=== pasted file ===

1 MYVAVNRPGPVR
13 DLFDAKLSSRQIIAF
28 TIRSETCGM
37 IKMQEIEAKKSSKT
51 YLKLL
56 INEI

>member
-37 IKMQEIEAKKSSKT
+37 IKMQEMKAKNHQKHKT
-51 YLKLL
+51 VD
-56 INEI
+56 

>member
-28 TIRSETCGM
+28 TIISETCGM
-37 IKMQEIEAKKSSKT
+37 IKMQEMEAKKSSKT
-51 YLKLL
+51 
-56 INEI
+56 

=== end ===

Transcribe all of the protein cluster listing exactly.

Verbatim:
1 MYVAVNRPGPVR
13 DLFDAKLSSRQIIAF
28 TIRSETCGM
37 IKMQEIEAKKSSKT
51 YLKLL
56 INEI

>member
-37 IKMQEIEAKKSSKT
+37 IKMQEMKAKNHQKHKT
-51 YLKLL
+51 VD
-56 INEI
+56 

>member
-28 TIRSETCGM
+28 TIISETCGM
-37 IKMQEIEAKKSSKT
+37 IKMQEMEAKKSSKT
-51 YLKLL
+51 
-56 INEI
+56 